The Spanish Civil War (36-39)
Introduction[edit | edit source]
The Spanish Civil war is a suitable topic to study for 2020 IB History Guide and is a natural fit for the World history topic 11: Causes and effects of 20th century wars.
The Spanish Civil War of 1936 to 1939 was a class war, and a culture war. Competing visions of Spanish identity were superimposed on a bitter struggle over material resources, as the defenders of property, religion and tradition took up arms against a Republican government committed to social reform, devolution, and secularisation. —Frances Lannon, The Spanish Civil War
'A civil war is not a war but a sickness,' wrote Antoine de Saint-Exupéry. 'The enemy is within. One fights almost against oneself.' Yet Spain's tragedy in 1936 was even greater. It had become enmeshed in the international civil war, which started in earnest with the Bolshevik revolution. —From Antony Beevor, The Battle for Spain: The Spanish Civil War 1936−1936, 2006
The Spanish Civil War broke out in 1936 after more than a century of social, economic and political division. Half a million people died in this conflict between 1936 and 1939.
The prescribed content is below (2020 Guide):
I. Causes of war[edit | edit source]
- Economic, ideological, political, territorial and other causes
- Short-term and long-term causes
II. Practices of war and their impact on the outcome[edit | edit source]
- Types of war: civil wars; wars between states; guerrilla wars
- Technological developments; air, naval and land warfare
- The extent of the mobilization of human and economic resources
- The influence and/or involvement of foreign powers
III. Effects of war[edit | edit source]
- The successes and failures of peacemaking
- Territorial changes
- Political impact: short-term and long-term
- Economic, social and demographic impact; changes in the role and status of women
I. Causes of War[edit | edit source]
Long-term causes of the Spanish Civil War: political instability (1920−1931)[edit | edit source]
- Struggle between conservatism and liberalism.
Weakness of government[edit | edit source]
- 1871 onwards Spain was a constitutional monarchy with a parliament that retained little power.
- Political control shifted between the wealthy oligarchs and their various cliques.
- Two main parties, Conservatives and Liberals, with very little difference between them.
- Elections were rigged or decided in private.
The role of the Spanish Army[edit | edit source]
- Army had powerful political position due to imperial past.
- It intervened in politics if a crisis occurred to defend its interests.
- It was unpopular, had a reputation for brutality, and was expensive and required heavy taxes.
- It was ineffective, as proven by the loss of the Spanish Empire during the 19th century, the American war in 1898, and the struggle to keep Morocco between 1906 to 1926.
- It was too big with too many officers and overly middle class.
- Army was conservationist, traditional, nationalistic and 'Africannistas.'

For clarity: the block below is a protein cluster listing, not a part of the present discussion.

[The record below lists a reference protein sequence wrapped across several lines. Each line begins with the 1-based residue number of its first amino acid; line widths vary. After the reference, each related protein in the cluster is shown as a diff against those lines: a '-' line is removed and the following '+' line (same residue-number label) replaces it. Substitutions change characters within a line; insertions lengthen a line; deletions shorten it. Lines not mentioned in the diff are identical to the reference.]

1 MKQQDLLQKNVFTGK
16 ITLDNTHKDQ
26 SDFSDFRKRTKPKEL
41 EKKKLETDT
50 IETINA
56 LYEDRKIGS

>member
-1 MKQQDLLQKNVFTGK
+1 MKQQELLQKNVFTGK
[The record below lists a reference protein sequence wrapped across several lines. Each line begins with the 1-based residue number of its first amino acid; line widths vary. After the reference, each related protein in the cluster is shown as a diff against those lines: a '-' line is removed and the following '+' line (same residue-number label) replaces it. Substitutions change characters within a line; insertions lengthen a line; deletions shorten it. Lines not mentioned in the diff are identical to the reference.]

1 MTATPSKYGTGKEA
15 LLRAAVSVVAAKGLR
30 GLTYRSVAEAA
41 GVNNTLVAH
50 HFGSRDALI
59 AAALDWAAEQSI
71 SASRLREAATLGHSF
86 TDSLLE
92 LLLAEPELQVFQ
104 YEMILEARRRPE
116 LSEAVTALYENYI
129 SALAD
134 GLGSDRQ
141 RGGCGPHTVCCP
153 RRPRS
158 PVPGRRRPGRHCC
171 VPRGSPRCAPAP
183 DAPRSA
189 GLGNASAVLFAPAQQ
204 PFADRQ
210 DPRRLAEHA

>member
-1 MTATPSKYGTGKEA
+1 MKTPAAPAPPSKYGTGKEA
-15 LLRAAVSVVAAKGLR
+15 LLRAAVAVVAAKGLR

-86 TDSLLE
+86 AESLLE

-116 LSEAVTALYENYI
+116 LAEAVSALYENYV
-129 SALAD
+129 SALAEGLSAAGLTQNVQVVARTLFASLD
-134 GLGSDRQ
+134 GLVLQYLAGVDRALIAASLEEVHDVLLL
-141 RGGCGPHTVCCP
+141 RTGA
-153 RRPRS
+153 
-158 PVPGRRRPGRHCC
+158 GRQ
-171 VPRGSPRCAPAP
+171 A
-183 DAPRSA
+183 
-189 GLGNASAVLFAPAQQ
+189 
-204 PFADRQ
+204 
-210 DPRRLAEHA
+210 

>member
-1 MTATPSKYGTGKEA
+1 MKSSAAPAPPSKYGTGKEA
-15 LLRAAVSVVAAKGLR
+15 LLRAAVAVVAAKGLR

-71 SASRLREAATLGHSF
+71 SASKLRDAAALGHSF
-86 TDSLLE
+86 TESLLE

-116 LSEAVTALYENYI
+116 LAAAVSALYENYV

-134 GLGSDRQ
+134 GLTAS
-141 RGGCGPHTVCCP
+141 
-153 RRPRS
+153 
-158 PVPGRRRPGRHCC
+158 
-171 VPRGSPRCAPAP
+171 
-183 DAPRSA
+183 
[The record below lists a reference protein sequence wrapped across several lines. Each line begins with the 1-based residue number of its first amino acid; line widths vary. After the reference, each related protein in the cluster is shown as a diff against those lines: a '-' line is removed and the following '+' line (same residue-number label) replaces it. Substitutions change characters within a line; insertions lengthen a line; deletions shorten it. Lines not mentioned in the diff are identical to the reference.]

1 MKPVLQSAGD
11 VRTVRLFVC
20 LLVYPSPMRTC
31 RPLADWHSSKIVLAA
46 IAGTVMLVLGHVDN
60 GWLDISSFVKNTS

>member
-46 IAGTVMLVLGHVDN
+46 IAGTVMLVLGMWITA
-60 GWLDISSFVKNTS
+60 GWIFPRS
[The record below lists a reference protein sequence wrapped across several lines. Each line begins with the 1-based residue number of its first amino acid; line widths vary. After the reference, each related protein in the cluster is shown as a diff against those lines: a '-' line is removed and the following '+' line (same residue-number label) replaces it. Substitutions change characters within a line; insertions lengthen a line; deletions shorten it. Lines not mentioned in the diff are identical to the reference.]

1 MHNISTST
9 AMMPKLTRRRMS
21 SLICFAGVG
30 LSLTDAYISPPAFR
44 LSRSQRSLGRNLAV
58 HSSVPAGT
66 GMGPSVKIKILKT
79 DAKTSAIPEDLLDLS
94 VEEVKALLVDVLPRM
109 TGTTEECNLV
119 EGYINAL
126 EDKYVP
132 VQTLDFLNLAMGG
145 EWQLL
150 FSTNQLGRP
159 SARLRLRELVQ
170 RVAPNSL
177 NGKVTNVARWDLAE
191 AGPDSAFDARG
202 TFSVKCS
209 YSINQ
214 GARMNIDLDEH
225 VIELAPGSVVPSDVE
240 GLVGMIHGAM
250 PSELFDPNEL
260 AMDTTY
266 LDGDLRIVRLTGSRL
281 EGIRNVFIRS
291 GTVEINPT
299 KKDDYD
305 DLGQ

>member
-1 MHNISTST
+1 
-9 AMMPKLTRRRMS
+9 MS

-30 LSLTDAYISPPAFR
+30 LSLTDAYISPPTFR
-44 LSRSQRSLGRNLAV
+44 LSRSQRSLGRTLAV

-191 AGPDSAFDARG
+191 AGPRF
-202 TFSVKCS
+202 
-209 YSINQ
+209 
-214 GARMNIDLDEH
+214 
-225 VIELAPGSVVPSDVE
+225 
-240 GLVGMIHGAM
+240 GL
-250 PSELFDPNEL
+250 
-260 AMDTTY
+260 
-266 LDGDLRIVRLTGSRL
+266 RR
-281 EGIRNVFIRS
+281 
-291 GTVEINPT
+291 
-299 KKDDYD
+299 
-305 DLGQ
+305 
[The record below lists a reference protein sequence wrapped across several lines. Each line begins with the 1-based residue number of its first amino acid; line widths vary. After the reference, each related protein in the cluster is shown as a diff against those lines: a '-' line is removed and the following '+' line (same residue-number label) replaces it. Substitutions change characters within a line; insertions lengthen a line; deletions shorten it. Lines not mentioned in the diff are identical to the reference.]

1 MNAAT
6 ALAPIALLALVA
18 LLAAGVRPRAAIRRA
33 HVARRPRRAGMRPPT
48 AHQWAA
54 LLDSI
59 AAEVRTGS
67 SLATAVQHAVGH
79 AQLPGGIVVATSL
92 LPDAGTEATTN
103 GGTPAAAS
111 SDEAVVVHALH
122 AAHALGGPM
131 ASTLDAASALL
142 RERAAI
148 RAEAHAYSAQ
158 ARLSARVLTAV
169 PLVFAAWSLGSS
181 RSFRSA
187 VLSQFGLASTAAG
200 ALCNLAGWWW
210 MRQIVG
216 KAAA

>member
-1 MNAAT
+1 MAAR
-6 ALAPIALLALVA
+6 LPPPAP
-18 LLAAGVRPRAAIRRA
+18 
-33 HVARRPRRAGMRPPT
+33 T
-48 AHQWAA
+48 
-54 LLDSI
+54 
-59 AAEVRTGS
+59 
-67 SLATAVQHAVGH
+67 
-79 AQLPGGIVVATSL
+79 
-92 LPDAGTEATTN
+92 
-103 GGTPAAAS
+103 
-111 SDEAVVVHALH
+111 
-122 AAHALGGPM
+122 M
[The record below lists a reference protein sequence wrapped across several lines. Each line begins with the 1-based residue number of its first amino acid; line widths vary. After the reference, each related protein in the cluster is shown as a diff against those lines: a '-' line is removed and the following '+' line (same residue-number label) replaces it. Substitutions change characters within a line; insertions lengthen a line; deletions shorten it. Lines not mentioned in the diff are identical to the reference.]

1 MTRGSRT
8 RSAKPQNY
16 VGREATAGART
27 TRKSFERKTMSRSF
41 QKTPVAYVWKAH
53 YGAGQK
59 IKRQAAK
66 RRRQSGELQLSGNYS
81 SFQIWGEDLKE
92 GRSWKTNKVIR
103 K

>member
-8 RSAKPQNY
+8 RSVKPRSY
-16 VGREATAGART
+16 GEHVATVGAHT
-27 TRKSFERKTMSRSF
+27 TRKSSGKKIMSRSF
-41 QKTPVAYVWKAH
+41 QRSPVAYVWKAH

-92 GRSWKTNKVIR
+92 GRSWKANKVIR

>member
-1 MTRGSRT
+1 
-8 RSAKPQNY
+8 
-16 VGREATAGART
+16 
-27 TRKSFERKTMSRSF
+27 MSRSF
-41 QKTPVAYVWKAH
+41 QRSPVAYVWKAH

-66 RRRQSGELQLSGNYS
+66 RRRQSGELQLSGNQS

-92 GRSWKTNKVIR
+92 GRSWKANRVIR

The role of the church[edit | edit source]
- Catholic church was rich and powerful, with guaranteed role in education and the economy.
- Its wealth was used to gain political and social influence!
- It used its power for economic conservatism and to oppose modernising and liberal forces.
- Defended the upper class as many of the clergy were aristocrats, who helped fund.
- In many urban areas and rural areas there were protests against the church.
Economic causes[edit | edit source]
- Spain was mainly an agricultural economy, and it was inefficient, thus not providing sufficient food and its work was seasonal.
- Most lived in abject poverty, with an enormous gap between rich and poor.
- Rioting and disorder often broke out in the countryside, with the Civil Guard deployed to ruthlessly repress.
- No support from churches made some groups support the anarchists who argued for land redistribution.
- Many small landholders were conservative, resisted socialist/anarchist ideas, and were exploited by the Catholic Agrarian Federation who provided support for their beliefs, only to later support Franco.
- There was a need for modernisation and reform, and was limited by endemic poverty.
- Workers in towns faced low wages, long hours, unregulated working conditions, poor housing, and little welfare provision.
- This situation led to a growth in trade unionism, which, however, failed to achieve anything substantial.
- The workers' political parties had no real political power, with no legal means and violent uprisings.
- Spain's neutrality during WWI facilitated a short period of economic boom, however the increase in exports only increased inflation and shortages.
- By 1920s, there were major economic problems.
The role of regions[edit | edit source]
- Tension created by ongoing struggle between the centralist state and Catalonia and Basque provinces, which wanted decentralization and independence.
- The two regions had their own languages, cultures, economies, and churches.
- Primo de Rivera took back the self-governing rights of Catalonia, and separatists forces supported the Republican movement that overthrew Alfonso in 1931
Political opposition[edit | edit source]
- Liberal movement achieved little in opposing conservative forces, though remained a political force and supported the revolution that ousted the King in 1931.
- Spanish Socialist Party (PSOE) had grown in rural areas but had minimal impact.
- General Union of Workers (UGT) was more visible in organizing strikes/protests in rural areas.
- Following the Bolshevik revolution, a Communist Party emerged.
- Anarchists demanded land redistribution; popular with peasants.
- Anarchists argued for revolutionary methods and to boycott democratic processes.
- More extreme anarchists (FAI) perpetrated bombings and assassinations.